Daniel Horowitz / “Safari” / Musée de la Chasse et de la Nature

In this body of twenty works on paper commissioned by the Musée de la Chasse et de Nature in Paris, Daniel Horowitz dives into the exercise of pseudo-historical documentation. Retelling a fictive safari expedition, he subverts original eighteenth, nineteenth and early twentieth century artifacts to explore the art of hunting, as a metaphor for man’s quest of self.

The objective is to successfully manipulate the image by harnessing the given style and technique of the antique engravings and watercolors, and confuse the viewer as to what is authentic and what is intervention. By seamlessly integrating the counterfeit historical work back into the permanent collection of the Museum among many other genuine artifacts from the past, the exhibition confuses what is “museological objectivation” and “ontological engineering” to cite the philosopher, Vincent Normand. Questioning the ontological role of the museum, the exhibition, and the historical artifact all together is at the heart of this approach.

Daniel Horowitz’s practice is one of painting, drawing, collage and installation. Through combin- ing realism and surrealist abstraction, he produces works worthy of modern curiosity cabinets. Created following unnatural associations that turn logic or scale upside down, his chimaera express with a creaking humor the fear of our contemporary world, in search of its identity. (…) By re-appropriating well behaved romantic engravings, Daniel Horowitz touches on this taste for the uncanny which inspired certain vocations amongst Safari candidates. His grafted creatures, with disproportionately long necks — coherent even though “unseen” ever before – give life to our collective symbolic lexicon.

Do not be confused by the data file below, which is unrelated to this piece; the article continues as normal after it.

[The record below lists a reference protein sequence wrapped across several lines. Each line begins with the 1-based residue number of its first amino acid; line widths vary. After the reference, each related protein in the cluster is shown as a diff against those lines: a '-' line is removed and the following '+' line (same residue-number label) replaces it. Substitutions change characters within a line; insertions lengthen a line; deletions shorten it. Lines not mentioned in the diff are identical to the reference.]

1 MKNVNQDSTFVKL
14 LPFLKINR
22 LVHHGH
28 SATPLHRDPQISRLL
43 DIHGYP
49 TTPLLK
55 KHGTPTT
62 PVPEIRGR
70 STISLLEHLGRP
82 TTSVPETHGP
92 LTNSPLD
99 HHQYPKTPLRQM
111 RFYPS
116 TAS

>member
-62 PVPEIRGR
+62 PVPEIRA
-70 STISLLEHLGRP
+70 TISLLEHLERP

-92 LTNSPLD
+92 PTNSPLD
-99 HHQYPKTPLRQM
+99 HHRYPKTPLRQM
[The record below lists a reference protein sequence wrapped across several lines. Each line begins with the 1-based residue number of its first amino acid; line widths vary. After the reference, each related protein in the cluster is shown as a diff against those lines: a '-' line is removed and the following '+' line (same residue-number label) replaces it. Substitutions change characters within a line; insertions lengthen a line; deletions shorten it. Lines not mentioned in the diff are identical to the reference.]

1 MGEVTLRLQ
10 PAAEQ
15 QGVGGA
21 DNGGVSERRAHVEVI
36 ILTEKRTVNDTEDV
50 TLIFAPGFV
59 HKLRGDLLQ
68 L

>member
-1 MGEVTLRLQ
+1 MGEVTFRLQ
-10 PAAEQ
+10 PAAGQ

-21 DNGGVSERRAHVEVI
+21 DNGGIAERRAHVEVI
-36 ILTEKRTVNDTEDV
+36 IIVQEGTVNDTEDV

Claude d’Anthenaise, Director Musée de la Chasse et de la Nature

Romantic irony is defined by philosopher Friedrich Schlegel as early as the end of the 18th cen- tury, and designates the ensemble of processes of reversal used by an artist to exceed/surpass his situation in a finite world. With it, the artist tries to express the unspeakable, emphasizing the artificial dimension of his work as to suppress any illusion of realism. Romantic irony therefore becomes a tool for art to direct itself, to be seen as a construction of the mind, incapable to objectively represent the world. By placing art in a permanent waxing and waning between self- creation and self-destruction, it proceeds from a self-reflective discourse, about its own limita- tions, and those of human condition. Romantic irony finds expression in a profound questioning of the world, and of its perception – such as in Paul Klee’s work, or Daniel Horowitz’s.

Comte Philippe de Boucaud, independent curator